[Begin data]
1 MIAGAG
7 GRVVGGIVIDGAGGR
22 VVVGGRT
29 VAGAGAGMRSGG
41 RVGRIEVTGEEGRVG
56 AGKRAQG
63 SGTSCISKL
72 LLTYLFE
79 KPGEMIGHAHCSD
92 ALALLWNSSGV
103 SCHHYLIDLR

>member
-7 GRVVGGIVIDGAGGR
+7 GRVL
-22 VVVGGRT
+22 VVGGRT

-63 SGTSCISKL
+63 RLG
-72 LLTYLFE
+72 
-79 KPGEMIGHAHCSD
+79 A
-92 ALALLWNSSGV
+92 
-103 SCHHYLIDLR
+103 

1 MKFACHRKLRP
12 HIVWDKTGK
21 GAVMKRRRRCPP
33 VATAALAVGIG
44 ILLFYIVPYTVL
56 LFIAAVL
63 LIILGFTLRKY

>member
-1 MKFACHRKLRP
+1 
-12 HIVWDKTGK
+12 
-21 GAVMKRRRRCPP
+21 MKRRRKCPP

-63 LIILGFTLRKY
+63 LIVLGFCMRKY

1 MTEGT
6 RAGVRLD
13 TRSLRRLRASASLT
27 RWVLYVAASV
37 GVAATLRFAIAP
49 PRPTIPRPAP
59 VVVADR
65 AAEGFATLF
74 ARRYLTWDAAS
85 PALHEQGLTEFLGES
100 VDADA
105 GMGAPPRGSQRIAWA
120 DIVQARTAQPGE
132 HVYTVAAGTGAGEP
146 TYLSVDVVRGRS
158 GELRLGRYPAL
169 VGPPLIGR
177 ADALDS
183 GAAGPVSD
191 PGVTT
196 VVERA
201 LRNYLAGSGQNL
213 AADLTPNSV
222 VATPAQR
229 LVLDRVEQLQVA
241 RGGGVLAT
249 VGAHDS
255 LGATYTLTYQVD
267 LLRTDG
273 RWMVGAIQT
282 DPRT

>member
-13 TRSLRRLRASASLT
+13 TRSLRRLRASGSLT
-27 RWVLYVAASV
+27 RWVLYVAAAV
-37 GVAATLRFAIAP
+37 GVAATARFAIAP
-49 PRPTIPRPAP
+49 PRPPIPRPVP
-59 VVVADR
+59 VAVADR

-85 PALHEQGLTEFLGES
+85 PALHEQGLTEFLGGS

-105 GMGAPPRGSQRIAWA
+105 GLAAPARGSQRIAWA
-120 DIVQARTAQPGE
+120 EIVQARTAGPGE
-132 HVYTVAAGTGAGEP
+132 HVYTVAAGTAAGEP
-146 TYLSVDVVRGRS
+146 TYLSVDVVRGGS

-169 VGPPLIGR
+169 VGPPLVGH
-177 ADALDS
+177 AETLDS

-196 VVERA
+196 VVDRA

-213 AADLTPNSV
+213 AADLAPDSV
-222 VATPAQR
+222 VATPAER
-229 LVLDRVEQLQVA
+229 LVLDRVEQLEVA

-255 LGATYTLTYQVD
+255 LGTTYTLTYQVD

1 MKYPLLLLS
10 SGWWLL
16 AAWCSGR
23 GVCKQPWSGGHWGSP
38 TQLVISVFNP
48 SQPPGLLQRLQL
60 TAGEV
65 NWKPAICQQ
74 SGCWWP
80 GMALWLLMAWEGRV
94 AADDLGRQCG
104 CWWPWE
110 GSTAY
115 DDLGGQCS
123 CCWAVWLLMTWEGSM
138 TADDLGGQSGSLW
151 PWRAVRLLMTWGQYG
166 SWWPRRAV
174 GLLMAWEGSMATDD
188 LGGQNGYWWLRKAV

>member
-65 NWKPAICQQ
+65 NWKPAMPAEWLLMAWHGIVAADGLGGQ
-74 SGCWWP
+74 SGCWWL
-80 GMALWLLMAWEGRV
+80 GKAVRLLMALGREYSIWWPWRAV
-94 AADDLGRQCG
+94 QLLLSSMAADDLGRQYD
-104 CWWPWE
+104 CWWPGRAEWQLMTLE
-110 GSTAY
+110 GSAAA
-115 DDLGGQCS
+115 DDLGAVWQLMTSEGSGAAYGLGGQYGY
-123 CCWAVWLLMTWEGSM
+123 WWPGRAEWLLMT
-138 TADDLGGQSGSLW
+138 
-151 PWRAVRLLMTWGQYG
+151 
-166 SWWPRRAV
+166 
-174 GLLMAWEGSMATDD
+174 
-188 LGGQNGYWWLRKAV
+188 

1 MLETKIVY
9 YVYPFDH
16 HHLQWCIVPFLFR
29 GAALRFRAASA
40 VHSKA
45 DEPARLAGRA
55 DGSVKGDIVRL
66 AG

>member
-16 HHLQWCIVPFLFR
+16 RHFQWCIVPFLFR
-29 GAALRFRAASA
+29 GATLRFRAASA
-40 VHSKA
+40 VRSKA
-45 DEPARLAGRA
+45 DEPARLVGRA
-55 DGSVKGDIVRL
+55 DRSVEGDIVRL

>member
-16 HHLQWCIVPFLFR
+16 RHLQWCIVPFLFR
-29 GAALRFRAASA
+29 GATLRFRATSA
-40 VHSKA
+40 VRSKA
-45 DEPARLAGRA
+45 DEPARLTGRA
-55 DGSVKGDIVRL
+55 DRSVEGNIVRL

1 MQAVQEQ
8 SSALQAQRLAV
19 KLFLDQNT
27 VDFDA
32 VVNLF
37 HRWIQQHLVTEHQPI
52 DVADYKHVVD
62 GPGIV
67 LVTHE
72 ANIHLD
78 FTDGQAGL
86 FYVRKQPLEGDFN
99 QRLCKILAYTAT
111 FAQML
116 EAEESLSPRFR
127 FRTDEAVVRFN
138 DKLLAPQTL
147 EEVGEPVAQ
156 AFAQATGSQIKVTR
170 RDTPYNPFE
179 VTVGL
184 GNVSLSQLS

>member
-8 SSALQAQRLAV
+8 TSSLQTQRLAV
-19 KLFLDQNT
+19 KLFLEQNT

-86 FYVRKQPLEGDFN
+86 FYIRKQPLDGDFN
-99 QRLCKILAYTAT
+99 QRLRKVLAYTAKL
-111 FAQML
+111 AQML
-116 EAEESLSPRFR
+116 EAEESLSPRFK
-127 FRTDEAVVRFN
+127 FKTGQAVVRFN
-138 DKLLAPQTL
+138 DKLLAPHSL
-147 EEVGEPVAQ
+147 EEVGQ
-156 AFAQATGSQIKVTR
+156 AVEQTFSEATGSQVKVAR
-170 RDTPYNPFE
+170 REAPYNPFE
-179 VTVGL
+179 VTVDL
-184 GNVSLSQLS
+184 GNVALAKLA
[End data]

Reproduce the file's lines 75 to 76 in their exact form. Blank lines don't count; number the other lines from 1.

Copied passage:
-13 TRSLRRLRASASLT
+13 TRSLRRLRASGSLT